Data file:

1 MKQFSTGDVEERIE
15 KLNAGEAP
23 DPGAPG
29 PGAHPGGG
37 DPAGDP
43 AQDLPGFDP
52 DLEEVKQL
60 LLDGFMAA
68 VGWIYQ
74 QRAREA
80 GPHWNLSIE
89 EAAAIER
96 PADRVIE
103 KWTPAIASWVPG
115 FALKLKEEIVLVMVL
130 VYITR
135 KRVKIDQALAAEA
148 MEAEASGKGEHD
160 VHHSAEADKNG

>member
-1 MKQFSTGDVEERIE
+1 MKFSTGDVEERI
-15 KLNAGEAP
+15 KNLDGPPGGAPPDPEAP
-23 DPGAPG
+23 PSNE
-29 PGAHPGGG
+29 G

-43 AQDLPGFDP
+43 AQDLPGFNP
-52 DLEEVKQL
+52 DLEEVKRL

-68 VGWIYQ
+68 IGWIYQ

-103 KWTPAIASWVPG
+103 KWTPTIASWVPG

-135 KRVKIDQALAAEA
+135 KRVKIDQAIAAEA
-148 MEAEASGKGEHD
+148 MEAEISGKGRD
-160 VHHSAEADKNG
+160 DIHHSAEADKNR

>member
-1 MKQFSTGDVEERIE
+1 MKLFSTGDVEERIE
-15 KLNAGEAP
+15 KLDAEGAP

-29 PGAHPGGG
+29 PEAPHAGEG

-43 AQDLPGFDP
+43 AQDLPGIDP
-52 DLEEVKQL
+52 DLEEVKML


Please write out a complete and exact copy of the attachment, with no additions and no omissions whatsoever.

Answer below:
1 MKQFSTGDVEERIE
15 KLNAGEAP
23 DPGAPG
29 PGAHPGGG
37 DPAGDP
43 AQDLPGFDP
52 DLEEVKQL
60 LLDGFMAA
68 VGWIYQ
74 QRAREA
80 GPHWNLSIE
89 EAAAIER
96 PADRVIE
103 KWTPAIASWVPG
115 FALKLKEEIVLVMVL
130 VYITR
135 KRVKIDQALAAEA
148 MEAEASGKGEHD
160 VHHSAEADKNG

>member
-1 MKQFSTGDVEERIE
+1 MKFSTGDVEERI
-15 KLNAGEAP
+15 KNLDGPPGGAPPDPEAP
-23 DPGAPG
+23 PSNE
-29 PGAHPGGG
+29 G

-43 AQDLPGFDP
+43 AQDLPGFNP
-52 DLEEVKQL
+52 DLEEVKRL

-68 VGWIYQ
+68 IGWIYQ

-103 KWTPAIASWVPG
+103 KWTPTIASWVPG

-135 KRVKIDQALAAEA
+135 KRVKIDQAIAAEA
-148 MEAEASGKGEHD
+148 MEAEISGKGRD
-160 VHHSAEADKNG
+160 DIHHSAEADKNR

>member
-1 MKQFSTGDVEERIE
+1 MKLFSTGDVEERIE
-15 KLNAGEAP
+15 KLDAEGAP

-29 PGAHPGGG
+29 PEAPHAGEG

-43 AQDLPGFDP
+43 AQDLPGIDP
-52 DLEEVKQL
+52 DLEEVKML